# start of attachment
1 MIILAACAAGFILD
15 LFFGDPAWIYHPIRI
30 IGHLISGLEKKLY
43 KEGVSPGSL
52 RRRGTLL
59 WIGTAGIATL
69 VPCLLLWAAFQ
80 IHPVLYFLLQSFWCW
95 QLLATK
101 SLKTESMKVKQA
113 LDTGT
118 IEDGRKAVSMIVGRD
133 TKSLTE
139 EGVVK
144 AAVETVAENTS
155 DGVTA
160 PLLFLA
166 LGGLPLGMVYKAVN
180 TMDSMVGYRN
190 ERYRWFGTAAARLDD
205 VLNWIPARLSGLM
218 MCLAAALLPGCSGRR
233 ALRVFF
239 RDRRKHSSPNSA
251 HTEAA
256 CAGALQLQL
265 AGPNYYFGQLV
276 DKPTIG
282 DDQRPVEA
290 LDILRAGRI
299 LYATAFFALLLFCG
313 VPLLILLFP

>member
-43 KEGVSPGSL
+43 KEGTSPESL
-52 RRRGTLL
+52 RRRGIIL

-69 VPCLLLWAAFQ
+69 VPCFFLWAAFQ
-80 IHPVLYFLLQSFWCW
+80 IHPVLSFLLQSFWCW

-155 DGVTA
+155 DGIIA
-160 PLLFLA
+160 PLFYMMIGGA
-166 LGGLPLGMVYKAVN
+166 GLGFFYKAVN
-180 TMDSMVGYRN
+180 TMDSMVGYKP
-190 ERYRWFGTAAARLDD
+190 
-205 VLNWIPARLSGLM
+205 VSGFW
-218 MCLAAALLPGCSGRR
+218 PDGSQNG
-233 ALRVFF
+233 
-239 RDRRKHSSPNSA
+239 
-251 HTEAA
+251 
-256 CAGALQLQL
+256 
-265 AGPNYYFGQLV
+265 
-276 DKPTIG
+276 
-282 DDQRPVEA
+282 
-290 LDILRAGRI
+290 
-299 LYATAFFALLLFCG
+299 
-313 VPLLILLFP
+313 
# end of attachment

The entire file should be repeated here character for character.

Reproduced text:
1 MIILAACAAGFILD
15 LFFGDPAWIYHPIRI
30 IGHLISGLEKKLY
43 KEGVSPGSL
52 RRRGTLL
59 WIGTAGIATL
69 VPCLLLWAAFQ
80 IHPVLYFLLQSFWCW
95 QLLATK
101 SLKTESMKVKQA
113 LDTGT
118 IEDGRKAVSMIVGRD
133 TKSLTE
139 EGVVK
144 AAVETVAENTS
155 DGVTA
160 PLLFLA
166 LGGLPLGMVYKAVN
180 TMDSMVGYRN
190 ERYRWFGTAAARLDD
205 VLNWIPARLSGLM
218 MCLAAALLPGCSGRR
233 ALRVFF
239 RDRRKHSSPNSA
251 HTEAA
256 CAGALQLQL
265 AGPNYYFGQLV
276 DKPTIG
282 DDQRPVEA
290 LDILRAGRI
299 LYATAFFALLLFCG
313 VPLLILLFP

>member
-43 KEGVSPGSL
+43 KEGTSPESL
-52 RRRGTLL
+52 RRRGIIL

-69 VPCLLLWAAFQ
+69 VPCFFLWAAFQ
-80 IHPVLYFLLQSFWCW
+80 IHPVLSFLLQSFWCW

-155 DGVTA
+155 DGIIA
-160 PLLFLA
+160 PLFYMMIGGA
-166 LGGLPLGMVYKAVN
+166 GLGFFYKAVN
-180 TMDSMVGYRN
+180 TMDSMVGYKP
-190 ERYRWFGTAAARLDD
+190 
-205 VLNWIPARLSGLM
+205 VSGFW
-218 MCLAAALLPGCSGRR
+218 PDGSQNG
-233 ALRVFF
+233 
-239 RDRRKHSSPNSA
+239 
-251 HTEAA
+251 
-256 CAGALQLQL
+256 
-265 AGPNYYFGQLV
+265 
-276 DKPTIG
+276 
-282 DDQRPVEA
+282 
-290 LDILRAGRI
+290 
-299 LYATAFFALLLFCG
+299 
-313 VPLLILLFP
+313 